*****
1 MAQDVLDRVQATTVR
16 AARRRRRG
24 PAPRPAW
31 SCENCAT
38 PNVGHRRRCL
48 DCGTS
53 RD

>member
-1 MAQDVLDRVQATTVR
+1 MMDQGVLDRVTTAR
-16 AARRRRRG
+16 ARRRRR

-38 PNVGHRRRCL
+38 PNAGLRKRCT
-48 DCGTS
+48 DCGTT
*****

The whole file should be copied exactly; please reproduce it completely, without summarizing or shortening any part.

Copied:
1 MAQDVLDRVQATTVR
16 AARRRRRG
24 PAPRPAW
31 SCENCAT
38 PNVGHRRRCL
48 DCGTS
53 RD

>member
-1 MAQDVLDRVQATTVR
+1 MMDQGVLDRVTTAR
-16 AARRRRRG
+16 ARRRRR

-38 PNVGHRRRCL
+38 PNAGLRKRCT
-48 DCGTS
+48 DCGTT